Bulgarian Govt Claims No Nationalization of Pension Funds
Bulgaria's government has sought to assuage fears that its planned measures for pension reform amount to a nationalization of private retirement funds.
The government has suffered severe criticism on part of the business sector, the major bone of contention being its intention to transfer money from the early retirement accounts in private funds to a newly set-up state "early retirement fund."
Bulgaria's Labor Minister Totyu Mladenov and the head of the National Social Security Institute Hristina Mitreva presented Monday the final draft of the planned amendments to the Social Security Code. The changes are to be discussed by the Board of the Institute on Tuesday, and then by the National Council for Tripartite Cooperation, including the trade unions and the business association.
"The individual accounts in the professional retirement funds do not come from the personal installments of the employees. They were made by the employers who calculated these expenditures in the value of their products and services. Therefore, we have all contributed to those accounts," Mitreva said seeking to explain why the transfer of early retirement accounts from professional pensions funds to the National Social Security Institute does not amount to nationalization.
The National Social Security Institute is not going to affect the assets of the professional pension funds, nor will it withdraw money from the banks because nobody want an apocalypse in the state or loss of assets. We have consulted the Bulgarian National Bank and the representatives of foreign banks in Bulgaria. The holders and managing institutions of accounts could be changed. We are not going to affect the assets, or to reduce the profitability because these are long-term assets,” Mitreva explained.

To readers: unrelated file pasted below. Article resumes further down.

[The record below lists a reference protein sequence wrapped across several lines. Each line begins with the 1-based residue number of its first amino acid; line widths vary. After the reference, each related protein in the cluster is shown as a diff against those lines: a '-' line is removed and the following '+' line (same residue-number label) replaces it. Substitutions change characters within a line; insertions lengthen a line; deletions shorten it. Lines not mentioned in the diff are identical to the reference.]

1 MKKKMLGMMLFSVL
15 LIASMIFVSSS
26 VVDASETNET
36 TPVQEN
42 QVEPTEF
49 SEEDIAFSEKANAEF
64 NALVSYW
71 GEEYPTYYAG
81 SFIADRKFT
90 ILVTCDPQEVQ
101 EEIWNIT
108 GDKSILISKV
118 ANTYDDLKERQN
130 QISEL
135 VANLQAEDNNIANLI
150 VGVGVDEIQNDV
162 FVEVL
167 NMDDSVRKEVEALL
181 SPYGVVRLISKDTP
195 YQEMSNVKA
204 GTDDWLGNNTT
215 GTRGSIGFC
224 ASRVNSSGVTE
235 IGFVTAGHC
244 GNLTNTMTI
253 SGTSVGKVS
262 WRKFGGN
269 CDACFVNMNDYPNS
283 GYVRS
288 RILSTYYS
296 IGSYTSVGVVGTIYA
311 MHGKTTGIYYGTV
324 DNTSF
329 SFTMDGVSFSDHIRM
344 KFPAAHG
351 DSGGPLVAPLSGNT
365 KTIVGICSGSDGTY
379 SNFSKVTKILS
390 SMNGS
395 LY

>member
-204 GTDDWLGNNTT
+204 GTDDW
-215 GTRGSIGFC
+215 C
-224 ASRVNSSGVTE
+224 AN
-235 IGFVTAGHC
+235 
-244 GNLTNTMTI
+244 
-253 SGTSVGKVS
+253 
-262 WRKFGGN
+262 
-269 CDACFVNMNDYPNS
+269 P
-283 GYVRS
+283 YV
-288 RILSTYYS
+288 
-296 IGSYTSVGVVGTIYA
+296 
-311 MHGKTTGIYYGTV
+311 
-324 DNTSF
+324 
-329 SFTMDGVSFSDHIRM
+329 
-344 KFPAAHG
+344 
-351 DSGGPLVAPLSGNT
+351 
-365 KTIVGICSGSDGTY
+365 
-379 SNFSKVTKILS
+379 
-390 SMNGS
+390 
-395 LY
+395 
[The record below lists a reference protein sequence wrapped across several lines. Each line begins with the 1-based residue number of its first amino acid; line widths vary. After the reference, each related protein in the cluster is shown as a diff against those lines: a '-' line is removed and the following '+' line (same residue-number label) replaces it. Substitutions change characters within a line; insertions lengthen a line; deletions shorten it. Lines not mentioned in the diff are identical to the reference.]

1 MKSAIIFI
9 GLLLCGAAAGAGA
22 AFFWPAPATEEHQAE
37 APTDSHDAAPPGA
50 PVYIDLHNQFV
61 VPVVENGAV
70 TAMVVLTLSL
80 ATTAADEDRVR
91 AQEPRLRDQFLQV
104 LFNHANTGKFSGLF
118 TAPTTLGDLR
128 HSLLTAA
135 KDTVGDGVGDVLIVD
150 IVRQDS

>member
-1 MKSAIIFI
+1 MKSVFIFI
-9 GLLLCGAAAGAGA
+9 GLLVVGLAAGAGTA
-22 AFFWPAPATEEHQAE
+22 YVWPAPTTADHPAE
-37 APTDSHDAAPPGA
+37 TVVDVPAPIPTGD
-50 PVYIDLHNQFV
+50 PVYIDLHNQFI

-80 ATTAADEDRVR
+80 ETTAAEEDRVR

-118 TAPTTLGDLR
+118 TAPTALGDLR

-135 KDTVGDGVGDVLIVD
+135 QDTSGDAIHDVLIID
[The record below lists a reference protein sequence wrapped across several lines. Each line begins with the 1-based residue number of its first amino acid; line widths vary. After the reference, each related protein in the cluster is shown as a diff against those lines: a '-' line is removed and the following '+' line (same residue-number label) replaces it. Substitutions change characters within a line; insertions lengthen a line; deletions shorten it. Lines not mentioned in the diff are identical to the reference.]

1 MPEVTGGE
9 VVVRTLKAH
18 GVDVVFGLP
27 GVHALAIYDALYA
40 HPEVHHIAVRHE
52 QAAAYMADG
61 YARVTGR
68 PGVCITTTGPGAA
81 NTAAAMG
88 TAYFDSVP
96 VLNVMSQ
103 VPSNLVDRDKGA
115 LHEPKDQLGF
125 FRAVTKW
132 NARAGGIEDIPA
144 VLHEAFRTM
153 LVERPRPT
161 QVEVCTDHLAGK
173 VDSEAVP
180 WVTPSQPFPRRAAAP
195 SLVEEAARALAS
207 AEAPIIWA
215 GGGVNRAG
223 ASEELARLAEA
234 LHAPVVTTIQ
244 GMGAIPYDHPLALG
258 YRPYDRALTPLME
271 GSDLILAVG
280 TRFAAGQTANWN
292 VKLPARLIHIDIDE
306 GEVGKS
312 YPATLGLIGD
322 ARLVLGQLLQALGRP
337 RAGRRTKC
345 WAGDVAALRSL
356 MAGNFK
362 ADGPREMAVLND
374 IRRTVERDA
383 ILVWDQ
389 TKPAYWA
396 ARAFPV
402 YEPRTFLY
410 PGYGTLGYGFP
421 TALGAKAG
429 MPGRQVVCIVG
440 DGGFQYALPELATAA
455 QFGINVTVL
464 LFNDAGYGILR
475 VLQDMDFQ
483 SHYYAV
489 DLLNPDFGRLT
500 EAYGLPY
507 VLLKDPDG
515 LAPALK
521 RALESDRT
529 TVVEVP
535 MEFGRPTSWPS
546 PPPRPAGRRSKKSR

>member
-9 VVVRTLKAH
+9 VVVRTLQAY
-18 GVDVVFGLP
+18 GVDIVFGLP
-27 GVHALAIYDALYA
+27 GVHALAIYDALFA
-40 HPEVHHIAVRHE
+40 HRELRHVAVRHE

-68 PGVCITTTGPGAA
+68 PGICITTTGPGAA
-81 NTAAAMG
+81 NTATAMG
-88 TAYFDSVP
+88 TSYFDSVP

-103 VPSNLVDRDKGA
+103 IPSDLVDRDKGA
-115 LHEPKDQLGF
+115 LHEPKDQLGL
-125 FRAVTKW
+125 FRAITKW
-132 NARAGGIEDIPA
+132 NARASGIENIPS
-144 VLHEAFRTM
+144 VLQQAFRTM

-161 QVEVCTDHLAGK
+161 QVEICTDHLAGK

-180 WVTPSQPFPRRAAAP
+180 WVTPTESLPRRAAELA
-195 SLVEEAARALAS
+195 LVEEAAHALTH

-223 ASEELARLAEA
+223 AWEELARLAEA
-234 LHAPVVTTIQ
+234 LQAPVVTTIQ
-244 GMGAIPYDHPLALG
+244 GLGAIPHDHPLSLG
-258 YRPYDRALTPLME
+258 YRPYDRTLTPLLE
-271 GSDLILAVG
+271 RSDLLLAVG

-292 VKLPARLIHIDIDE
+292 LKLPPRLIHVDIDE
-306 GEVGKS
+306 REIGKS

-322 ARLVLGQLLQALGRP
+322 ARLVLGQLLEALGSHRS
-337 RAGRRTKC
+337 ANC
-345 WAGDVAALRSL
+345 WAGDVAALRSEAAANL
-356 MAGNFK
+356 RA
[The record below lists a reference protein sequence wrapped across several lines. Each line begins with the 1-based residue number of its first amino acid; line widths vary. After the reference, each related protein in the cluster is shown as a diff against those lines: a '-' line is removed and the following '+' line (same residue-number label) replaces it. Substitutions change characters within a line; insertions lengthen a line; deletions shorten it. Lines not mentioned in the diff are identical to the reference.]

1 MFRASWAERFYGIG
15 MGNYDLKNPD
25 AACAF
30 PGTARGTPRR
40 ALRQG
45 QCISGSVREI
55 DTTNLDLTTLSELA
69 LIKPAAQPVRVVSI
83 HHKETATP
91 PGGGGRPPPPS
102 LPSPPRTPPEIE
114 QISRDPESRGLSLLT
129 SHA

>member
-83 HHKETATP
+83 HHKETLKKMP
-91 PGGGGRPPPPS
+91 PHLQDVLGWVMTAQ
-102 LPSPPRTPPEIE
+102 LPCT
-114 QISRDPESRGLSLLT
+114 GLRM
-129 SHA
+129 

After last week Prime Minister Borisov first announced the idea, a wave of opposition rose from the ranks of the business sector.
Mladenov and Mitreva said Bulgaria was the only country where the early retirement money are collected in private professional pension funds.
"We don't want to allow them to take advantage of the labor of the people toiling under hard conditions, and to give them a month pension of BGN 50 when they retire," said Labor Minister Mladenov.
He draw a comparison between the State Social Security (DOO) and private pension funds saying that for jobs categorized as having the hardest labor conditions, the private funds would pay BGN 72 per month vs. BGN 465 per month from the DOO (after 11 years of regular social security payments.)
For the jobs in the second category the figures are BGN 113 vs BGN 314 respectively.
He said a total of 102 241 persons in Bulgaria have jobs categorized as 1st or 2nd category.
Mladenov and Mitreva are afraid that because of the private funds, the persons with the hardest would get ridiculously small pensions in the period of their early retirement, i.e. before they reach the average universal retirement age for the country.
They further announced that the draft legislation provided for increasing the minimum required retirement age for 1st and 2nd category jobs by 6 months per year starting in 2015.
Thus, in the first category, the age will reach 55 for women, and 58 for men; in the second category – 60 for women and 62 for men.
Starting in 2015, the government will increase by 4 months per year (until 2024), the minimum number of years served required for retirement making it 37 years for women, and 40 years for men.
- » Bulgaria Is among the Countries Which Attracted Most Funds under the Juncker Investment Plan
- » Oil Prices Rise with 10%
- » Greece is Preparing to Cut Income Taxes
- » In the Period January - June 2019 Bulgarian Exports to the EU Grew by 5.1%
- » In 2018 the Goods Exported From Bulgaria amounted to BGN 56 030.4 Million
- » The Amount of the Fiscal Reserve as of June 30 is BGN 11.7 billion